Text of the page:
Why Joyner Lucas is hip-hop’s next star
Content is king, and as an artist, the subject matter of your music is your content. A song’s subject matter could be about partying, making it out the mud, and so on. But, whatever it is, it has to resonate with the listeners. And because Joyner’s music does that tenfold, I believe that Joyner Lucas is hip-hop’s next star.
The content in Joyner Lucas’ music tends to be heavy, as he raps about suicide, discusses his regrets, and more. But, while this is nothing new, there is a special way that Joyner executes this in his music, especially with his storytelling.
Storytelling will always be prevalent in hip-hop. It’s 1) arguably one of the most impressive things to execute, and 2) people love a great story. Hip-hop stars like Hov, Kendrick Lamar, and Nas, just to name a few, are amazing storytellers, too, and hip-hop loves them for it. Soon, hip-hop is going to love Joyner Lucas for it.
Very rarely can a record display the imagery as clearly as he did in Keep It 100.
The first time I heard of Joyner Lucas was when Joe Budden, co-host of Complex’s web series Everyday Struggle, shouted him out on an episode.
Now, it’s definitely no secret that Joe is.. well, passionate. But when it comes to artists he doesn’t care about, he straight up says it: “Kodak Black? I don’t ever wanna talk about Kodak Black.” or “Lil Yachty? I don’t ever wanna talk about Lil Yachty.”.
But, when he spoke about Joyner, he cheered him on and even yelled at the camera “DON’T FUCK THIS UP, SHA.”, referring to Joyner Lucas’ manager. So to see Joe be that hyped about an up-and-coming artist got me thinking…
Joyner Lucas – Keep It 100
After finishing the episode, I immediately fired up Spotify and searched for Joyner. When I got to his page, I saw his record Keep It 100, which criminally has only about 800,000 plays at the moment.
But, Joyner’s style isn’t just centered around storytelling. He can get pretty hype, too.
Keep It 100 is a story about the journey of a $100 bill, as it travels from owner to owner. Man, I was shook when I went through this. Very rarely can a record display the imagery as clearly as he did. So much so, that the imagery in my head deadass ended up matching the music video.
Immediately Joyner’s position in my mind started to align with Nas, as his storytelling skills are A1, too. If you don’t know about Nas, then just go listen to Rewind. You’re welcome.
Joyner Lucas – Ross Capicchioni
Next, I went to Ross Capicchioni, which is a story about a man that was betrayed by a “friend” in Detroit. You might have heard about this, as the story went viral. The song, along with the video, which is shot in first-person from both perspectives, just reaffirmed my stance on Joyner’s elite storytelling skills.
Joyner Lucas – I’m Sorry
And then, I hit I’m Sorry, which is probably one of the most emotionally impactful records I’ve ever heard, next to Kanye West’s Family Business. As someone that’s very sensitive to suicide or just death in general, Joyner’s record about a friend of his that committed suicide easily had me feeling some type of way.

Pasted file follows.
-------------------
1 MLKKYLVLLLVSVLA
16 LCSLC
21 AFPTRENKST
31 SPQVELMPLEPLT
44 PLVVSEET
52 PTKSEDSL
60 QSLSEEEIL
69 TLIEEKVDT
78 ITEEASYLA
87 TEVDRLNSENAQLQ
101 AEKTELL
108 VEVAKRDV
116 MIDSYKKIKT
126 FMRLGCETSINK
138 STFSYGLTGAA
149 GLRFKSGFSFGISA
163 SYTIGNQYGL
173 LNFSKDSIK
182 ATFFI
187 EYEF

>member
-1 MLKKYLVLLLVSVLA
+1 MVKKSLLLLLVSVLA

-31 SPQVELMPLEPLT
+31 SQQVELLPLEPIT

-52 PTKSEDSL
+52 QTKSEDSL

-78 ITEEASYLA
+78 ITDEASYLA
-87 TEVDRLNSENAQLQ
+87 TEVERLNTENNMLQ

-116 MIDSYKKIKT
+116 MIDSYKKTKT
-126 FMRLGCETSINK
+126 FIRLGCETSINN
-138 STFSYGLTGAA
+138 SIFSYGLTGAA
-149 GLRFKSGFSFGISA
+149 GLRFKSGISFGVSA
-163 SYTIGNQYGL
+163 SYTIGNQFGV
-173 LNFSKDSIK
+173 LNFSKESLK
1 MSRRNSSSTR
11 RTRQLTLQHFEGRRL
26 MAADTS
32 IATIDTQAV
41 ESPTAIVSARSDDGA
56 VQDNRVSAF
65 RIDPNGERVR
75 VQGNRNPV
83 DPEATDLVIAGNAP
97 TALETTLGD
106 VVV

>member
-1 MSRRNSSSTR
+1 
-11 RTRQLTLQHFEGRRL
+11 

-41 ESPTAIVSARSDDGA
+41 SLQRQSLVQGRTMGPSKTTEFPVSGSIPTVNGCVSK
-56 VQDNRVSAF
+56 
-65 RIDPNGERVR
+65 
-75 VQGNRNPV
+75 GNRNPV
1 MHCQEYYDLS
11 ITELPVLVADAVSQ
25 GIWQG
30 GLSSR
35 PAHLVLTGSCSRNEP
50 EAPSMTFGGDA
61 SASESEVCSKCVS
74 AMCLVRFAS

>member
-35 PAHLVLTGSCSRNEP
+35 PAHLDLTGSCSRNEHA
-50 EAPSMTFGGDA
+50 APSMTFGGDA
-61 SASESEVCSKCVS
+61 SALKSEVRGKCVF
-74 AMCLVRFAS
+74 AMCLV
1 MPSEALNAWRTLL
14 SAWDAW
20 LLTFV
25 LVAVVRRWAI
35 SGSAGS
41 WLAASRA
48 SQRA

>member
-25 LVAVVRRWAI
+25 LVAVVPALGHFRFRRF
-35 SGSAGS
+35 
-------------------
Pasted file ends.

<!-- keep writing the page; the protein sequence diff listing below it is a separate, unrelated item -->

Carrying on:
The way he executed this story was just crazy. He tells it from the perspective of his friend and how his friend felt through all of it, all the way to his decision to end it. Then he tells it from his perspective after his friend had ended it. I remember the whole song hitting me like a truck, thinking about how I’d feel if any of my close friends ever chose to go out like that.
On a side note, if you’re reading this and you’ve ever felt that way, please reach out to someone close to you. It really hurts them to know that you chose not to reach out.
Joyner Lucas – Ultrasound
But, Joyner’s style isn’t just centered around heavy-hearted content and storytelling. He can get pretty hype, too. In Ultrasound, Joyner flexes and double-times to call out the fakes. You can definitely blast this in the whip with the windows down.
Joyner Lucas – Say Hello To Adele
Ok, last one! This one’s also one of my personal favorites from Joyner, and it’s really just straight baaaars, man.
So as you see.. or hear, actually, it’s looking like Joyner Lucas is hip-hop’s next star. He’s got the content, the skill, and the support from not only his fans but tastemakers, too. He’s also signed to Atlantic Records, which just helped Cardi B’s Bodak Yellow hit #1 in the country. So yeah, he’s definitely in the right position, also being label mates with Gucci Mane and Meek Mill.
While I do believe he’ll be a star, I also believe it will take some time. His path to greatness will probably be a long one, but I bet he will have longevity. Because typically, artists that build up their fanbase slowly and organically have a tendency to have long, impactful careers. Especially when the music has the type of content to keep loyal fans.
Stream Joyner’s latest project
What do you think? Listen to his music and let us know!
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